Another strange law is that it is illegal to own a pet armadillo in the state of Maine. It is also against the law in Maine to step out of a plane when it is in the air. It is also illegal to walk down the street while simultaneously playing the violin.

While these laws are so odd, they aren’t broken very often, there are consequences associated with them if they are disobeyed.

6. Big Entertainment is Found in Boston

There are hardly ever any big names in music, sports, or entertainment that come to Portland, Maine, the closest town to find that entertainment is in Boston, which is a 2-hour drive away. If you are more into smaller known entertainment groups, such as the Portland Sea Dogs, there are plenty of those close by in Portland, Maine.

Local groups are not short in supply in Portland, but if you are looking for bigger and better entertainment, Portland won’t be a great provider of that. If you are looking to get away from big entertainment and settle into a quieter lifestyle, Portland would be a great location.

5. Unkept Roadways

As we discussed earlier regarding how Mainers feel about change, it is important to know that that attitude applies to the roadways. Many of the roadways in Portland are still original to the settling of the town, which includes many, many streets of cobblestone. This can cause frustration and inconvenience for travel both by vehicle and foot.

While not every road is made of cobblestone, the majority of the main streets are. If you travel or commute frequently, these rough, unkept roadways may be something you deal with daily and may cause more of a headache than it’s worth.

4. Feeling Obligated to Always Be By the Ocean

This especially is a problem for those who have never lived on the coast next to the ocean. This feeling of obligation to always be by the ocean to feel like living in the location is worth it, can cause unnecessary guilt that you are spending too much time on other things instead of being appreciative and spending time at the beach. Constantly being surrounded by people who are always on the beach can also be a source of irritation as well.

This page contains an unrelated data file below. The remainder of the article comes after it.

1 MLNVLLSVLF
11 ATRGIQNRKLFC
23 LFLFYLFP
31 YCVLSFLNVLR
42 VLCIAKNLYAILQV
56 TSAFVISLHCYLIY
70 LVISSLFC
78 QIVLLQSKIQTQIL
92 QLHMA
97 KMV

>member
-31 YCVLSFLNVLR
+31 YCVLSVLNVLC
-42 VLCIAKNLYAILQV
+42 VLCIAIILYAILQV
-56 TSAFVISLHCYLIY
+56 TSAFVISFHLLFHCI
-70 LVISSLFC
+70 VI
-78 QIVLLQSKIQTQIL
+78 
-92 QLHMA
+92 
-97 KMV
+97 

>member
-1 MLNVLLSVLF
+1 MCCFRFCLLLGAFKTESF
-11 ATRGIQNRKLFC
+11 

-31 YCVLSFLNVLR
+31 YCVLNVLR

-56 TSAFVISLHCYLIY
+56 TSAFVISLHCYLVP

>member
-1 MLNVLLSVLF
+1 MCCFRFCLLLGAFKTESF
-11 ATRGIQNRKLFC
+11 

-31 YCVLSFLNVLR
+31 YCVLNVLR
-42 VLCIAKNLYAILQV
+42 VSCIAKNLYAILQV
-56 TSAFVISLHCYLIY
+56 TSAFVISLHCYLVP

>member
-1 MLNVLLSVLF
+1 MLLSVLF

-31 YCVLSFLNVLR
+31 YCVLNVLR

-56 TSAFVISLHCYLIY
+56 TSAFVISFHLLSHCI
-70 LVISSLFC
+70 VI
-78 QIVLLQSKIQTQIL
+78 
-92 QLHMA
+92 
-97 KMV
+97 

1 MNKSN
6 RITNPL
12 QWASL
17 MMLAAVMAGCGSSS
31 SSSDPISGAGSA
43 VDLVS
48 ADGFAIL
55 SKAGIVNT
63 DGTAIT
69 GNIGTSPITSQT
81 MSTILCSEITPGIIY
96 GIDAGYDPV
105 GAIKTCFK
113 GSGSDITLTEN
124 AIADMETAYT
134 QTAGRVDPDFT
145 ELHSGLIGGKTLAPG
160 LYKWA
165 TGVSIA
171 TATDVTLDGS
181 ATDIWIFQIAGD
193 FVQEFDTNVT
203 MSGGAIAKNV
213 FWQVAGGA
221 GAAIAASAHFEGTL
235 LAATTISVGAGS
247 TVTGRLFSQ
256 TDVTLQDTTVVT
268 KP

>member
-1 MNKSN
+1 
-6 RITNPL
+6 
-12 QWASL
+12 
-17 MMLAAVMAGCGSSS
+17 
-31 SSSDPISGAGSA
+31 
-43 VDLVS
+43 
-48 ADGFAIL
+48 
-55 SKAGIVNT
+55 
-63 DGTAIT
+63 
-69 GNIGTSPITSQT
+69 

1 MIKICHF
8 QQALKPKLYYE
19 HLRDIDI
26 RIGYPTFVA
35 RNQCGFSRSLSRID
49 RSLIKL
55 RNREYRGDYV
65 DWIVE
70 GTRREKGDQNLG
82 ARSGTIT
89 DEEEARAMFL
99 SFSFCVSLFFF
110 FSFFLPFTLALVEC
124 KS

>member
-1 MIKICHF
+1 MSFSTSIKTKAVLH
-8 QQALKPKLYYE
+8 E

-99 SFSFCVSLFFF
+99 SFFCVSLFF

3. Tourists Interrupt Your Commuting

Although you may be looking to permanently move to Portland, many people actually consider it a hot vacation spot. There are tons of tourists that come through Portland, especially during the summer months, which can cause a huge bottleneck in traffic.

If you already have a long commute to work, the tourist season could potentially double that. You could try a different route and try your best to avoid it, but there is a high chance depending on where you are commuting to and from that won’t be possible.

2. Transportation: On Peninsula

Streets and roadways are pretty crowded in Portland due to high trafficOpens in a new tab., as well as the large number of cars parked on the sides of the roads. There are also areas that have parking bans that you are not allowed to park there and if you do, there will be large fines associated with it as well as possible towing of your vehicle. You also are never guaranteed the same parking spot, due to so many cars needing to park in various places.

1. Transportation: Off Peninsula

Living off the peninsula on the mainland, shouldn’t be as troublesome regarding parking as it is on the peninsula. You should be able to park both on and off the street with no issues. That being said, because living on the peninsula is considerably more expensive than it is living on the mainland, the transportation and parking regulations on the peninsula are more applicable to most people.

If you are considering moving to Portland, weigh the pros and cons of the regulations of living on the peninsula because that is more where the regulations are prevalent.